POSITION: Lafayette Parish schools


AGE: 63.

Pat Cooper instituted major changes in his first year as leader of Lafayette Parish schools. Guiding those changes is a six-year district turnaround plan, “100 Percent In, 100 Percent Out,” that outlines a phased approach to making Lafayette an A-rated school district. Cooper sat down with The Advocate to discuss successes and challenges in the first year and the second phase of the district’s turnaround plan.

How would you describe your first year as superintendent?

It’s almost a tale of two worlds. One, it’s been rough and tumble. You don’t come in with a 5-4 vote and have things run smoothly. I’ve been disappointed at times because I felt that people weren’t listening to the substance of what we were trying to do. They were only looking at the fact that I didn’t have much of a majority coming in and I felt at times that I was battling against the good ol’ boy network. But the good has far outweighed the bad. I think the people in Lafayette, in general, have embraced me personally and the agenda that we’re trying to accomplish and that’s really important.

What are some of the goals you feel you’ve accomplished in the first year?

The first goal was for me to understand the system, which has taken awhile. One, because it’s a larger system; and two, because people have different ways of doing things and the traditions and the way of doing business sometimes was a little foreign to me. Second, was to create a vision for people, for educators, kids, parents, and for school board members. Like it or don’t like it, we now have a vision called “100 Percent In, 100 Percent Out.” I think that’s a huge accomplishment, bringing all those — over 400 people — to work on the task forces. The third piece, I think is really big, is we put together a very credible staff at the office and as principal positions come up. I feel that we’ve placed really great people in those positions. I think by doing that and doing business professionally and very openly we’ve regained the trust of the community.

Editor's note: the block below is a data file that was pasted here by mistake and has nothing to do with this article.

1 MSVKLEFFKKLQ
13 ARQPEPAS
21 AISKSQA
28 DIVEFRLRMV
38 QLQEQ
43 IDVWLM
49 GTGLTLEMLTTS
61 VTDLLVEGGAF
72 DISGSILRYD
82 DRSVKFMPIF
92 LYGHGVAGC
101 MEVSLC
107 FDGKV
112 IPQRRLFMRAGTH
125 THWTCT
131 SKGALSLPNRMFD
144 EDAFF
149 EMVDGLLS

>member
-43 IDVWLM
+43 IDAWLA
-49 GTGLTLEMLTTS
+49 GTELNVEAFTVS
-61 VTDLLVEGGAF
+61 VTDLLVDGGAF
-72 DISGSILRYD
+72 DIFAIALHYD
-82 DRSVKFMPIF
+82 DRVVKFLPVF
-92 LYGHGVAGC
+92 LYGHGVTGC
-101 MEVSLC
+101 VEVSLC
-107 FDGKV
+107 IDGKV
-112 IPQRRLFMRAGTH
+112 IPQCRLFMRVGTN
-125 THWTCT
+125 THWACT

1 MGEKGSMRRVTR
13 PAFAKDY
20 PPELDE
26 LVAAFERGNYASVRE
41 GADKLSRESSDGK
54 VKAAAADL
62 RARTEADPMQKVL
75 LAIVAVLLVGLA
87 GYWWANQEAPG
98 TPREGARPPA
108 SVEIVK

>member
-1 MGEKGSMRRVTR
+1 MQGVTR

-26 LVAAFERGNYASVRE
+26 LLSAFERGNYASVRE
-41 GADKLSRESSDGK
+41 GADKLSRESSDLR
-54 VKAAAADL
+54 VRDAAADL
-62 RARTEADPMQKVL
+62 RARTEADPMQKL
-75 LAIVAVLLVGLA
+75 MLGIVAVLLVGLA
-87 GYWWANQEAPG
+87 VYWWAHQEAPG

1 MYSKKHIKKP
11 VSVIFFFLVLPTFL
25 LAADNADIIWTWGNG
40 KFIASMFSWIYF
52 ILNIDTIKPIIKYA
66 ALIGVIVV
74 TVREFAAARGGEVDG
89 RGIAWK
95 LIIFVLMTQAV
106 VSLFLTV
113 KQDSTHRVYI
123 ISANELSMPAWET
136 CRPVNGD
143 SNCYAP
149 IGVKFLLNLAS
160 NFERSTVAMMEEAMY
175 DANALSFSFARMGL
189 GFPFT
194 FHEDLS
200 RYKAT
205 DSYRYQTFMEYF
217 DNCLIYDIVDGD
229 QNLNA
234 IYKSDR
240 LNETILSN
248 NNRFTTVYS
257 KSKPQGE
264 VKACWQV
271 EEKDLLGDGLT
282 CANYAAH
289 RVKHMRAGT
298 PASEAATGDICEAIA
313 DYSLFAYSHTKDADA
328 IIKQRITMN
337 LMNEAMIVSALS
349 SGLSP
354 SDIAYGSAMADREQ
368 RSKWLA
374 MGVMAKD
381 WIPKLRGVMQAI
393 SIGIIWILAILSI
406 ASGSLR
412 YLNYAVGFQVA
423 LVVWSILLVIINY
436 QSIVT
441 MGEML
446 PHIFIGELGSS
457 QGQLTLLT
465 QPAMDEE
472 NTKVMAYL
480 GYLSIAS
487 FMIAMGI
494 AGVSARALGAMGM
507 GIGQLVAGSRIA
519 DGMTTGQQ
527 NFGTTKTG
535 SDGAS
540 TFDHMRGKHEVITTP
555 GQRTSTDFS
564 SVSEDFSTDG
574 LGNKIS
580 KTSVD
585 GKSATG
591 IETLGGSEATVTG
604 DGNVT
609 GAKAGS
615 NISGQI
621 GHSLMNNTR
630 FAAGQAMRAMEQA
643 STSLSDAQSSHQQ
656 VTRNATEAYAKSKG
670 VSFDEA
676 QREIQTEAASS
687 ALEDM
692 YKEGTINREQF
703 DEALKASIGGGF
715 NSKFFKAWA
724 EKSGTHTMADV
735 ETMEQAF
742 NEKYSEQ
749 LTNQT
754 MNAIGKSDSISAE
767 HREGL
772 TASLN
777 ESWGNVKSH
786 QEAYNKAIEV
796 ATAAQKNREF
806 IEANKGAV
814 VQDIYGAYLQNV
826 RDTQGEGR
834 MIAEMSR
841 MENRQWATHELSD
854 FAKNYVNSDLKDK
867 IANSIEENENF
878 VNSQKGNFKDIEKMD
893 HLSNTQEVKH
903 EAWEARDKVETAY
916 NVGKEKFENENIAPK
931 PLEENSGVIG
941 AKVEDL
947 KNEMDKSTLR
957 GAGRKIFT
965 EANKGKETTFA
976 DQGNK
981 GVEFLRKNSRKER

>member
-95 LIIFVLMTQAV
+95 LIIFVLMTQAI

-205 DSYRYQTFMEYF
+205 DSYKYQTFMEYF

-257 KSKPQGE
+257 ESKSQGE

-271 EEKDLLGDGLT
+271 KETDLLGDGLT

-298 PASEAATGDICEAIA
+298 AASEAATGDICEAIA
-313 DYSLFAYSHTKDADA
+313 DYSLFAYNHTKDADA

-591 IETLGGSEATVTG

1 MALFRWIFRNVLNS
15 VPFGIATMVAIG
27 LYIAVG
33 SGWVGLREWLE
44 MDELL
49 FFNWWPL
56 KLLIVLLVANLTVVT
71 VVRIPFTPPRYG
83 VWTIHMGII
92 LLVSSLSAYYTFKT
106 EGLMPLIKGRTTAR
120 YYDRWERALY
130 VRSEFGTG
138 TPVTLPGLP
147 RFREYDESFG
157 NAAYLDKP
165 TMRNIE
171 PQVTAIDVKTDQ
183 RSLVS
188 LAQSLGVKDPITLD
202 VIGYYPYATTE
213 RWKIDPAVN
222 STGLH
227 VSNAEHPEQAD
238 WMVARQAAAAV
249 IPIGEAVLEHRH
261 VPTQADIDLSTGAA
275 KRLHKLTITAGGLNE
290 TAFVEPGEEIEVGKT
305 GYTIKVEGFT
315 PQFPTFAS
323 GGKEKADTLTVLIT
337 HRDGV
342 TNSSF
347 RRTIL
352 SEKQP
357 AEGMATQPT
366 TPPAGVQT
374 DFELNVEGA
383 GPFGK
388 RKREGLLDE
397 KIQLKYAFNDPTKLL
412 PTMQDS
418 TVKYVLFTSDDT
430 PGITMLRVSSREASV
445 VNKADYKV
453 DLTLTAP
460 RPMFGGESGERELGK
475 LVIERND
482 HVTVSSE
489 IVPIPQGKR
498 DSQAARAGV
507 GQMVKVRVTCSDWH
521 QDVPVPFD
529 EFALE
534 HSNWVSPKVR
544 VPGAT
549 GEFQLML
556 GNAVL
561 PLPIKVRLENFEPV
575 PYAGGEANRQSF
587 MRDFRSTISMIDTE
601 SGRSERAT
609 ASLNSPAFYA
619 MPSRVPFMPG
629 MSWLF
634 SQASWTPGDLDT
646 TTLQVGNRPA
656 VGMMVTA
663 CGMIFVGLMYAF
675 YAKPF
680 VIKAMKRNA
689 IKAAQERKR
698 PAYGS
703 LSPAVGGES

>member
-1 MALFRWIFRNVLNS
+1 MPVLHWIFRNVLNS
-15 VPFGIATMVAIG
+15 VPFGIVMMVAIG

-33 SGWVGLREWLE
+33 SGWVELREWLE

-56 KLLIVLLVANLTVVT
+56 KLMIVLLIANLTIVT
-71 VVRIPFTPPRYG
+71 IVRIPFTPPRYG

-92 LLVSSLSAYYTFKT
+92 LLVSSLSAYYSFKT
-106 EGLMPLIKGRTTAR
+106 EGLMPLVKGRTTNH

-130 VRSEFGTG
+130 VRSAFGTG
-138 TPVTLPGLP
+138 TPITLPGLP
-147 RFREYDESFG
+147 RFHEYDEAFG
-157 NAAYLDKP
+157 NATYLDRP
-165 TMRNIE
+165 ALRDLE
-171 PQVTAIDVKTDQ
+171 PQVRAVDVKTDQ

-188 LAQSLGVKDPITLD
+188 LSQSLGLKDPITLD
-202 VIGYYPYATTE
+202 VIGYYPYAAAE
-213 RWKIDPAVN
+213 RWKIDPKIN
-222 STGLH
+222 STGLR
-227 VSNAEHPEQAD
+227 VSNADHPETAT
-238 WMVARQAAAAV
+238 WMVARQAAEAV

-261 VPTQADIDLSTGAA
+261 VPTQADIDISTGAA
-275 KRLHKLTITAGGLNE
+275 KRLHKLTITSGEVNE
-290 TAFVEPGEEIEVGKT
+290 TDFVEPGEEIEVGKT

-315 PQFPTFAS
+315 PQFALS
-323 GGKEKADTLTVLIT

What are your goals for the upcoming year?

It’s going to be crucial that we get School Board support for this second year of the turnaround plan. If we don’t get the second year funded, then everything we did in the first year gets short-changed. I’m going to have to convince the public to put some additional public funds, a tax, if you will, into the school system. There’s no way to progress any further with the funding we have.

What’s critical in the second year of the plan?

We made the decision to try to keep all the kids in school. Well, to do that, it’s going to take more personnel. We think there’s an additional two to three positions that will be needed at every school to either lower student-teacher ratios or to provide alternative programs for those overage students. The second piece is we’ve got to start looking at technology. In two years, the state’s going to administer the PARCC (Partnership for Assessment of Readiness for College and Careers) test through technology and we couldn’t take the test today. We also want to start the process of bolstering our Pre-K program and serving more four-year-olds.

This time last year, you said one of the challenges you faced as a new superintendent was building unity among School Board members. Do you feel you’ve made progress?

I think the board knows me and I know them a lot better, so that’s a plus. And I do believe that all the school board members want the right things to happen, but there may be times when they don’t agree on the way that I might go about getting them done. I know there’s still some disagreement. I know that some board members really are thinking we want a great school district but we don’t want to raise any taxes and I just have to say that’s impossible. You can’t get better without some additional dollars, so there’s some philosophical differences there. Overall, I think our relationships are better just because we’ve gotten to know one another.

Advocate staff writer

Marsha Sills